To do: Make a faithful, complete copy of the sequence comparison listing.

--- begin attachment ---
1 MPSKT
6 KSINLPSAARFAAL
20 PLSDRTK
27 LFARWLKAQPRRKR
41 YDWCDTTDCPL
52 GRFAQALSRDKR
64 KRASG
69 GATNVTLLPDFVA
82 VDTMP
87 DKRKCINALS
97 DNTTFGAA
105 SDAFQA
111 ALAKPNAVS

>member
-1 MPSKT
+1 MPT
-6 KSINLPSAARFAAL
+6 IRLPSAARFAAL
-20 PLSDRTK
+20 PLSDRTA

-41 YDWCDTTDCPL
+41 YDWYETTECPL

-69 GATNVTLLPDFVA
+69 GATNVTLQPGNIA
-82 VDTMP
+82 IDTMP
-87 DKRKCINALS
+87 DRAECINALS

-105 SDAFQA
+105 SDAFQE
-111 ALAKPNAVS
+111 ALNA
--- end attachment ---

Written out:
1 MPSKT
6 KSINLPSAARFAAL
20 PLSDRTK
27 LFARWLKAQPRRKR
41 YDWCDTTDCPL
52 GRFAQALSRDKR
64 KRASG
69 GATNVTLLPDFVA
82 VDTMP
87 DKRKCINALS
97 DNTTFGAA
105 SDAFQA
111 ALAKPNAVS

>member
-1 MPSKT
+1 MPT
-6 KSINLPSAARFAAL
+6 IRLPSAARFAAL
-20 PLSDRTK
+20 PLSDRTA

-41 YDWCDTTDCPL
+41 YDWYETTECPL

-69 GATNVTLLPDFVA
+69 GATNVTLQPGNIA
-82 VDTMP
+82 IDTMP
-87 DKRKCINALS
+87 DRAECINALS

-105 SDAFQA
+105 SDAFQE
-111 ALAKPNAVS
+111 ALNA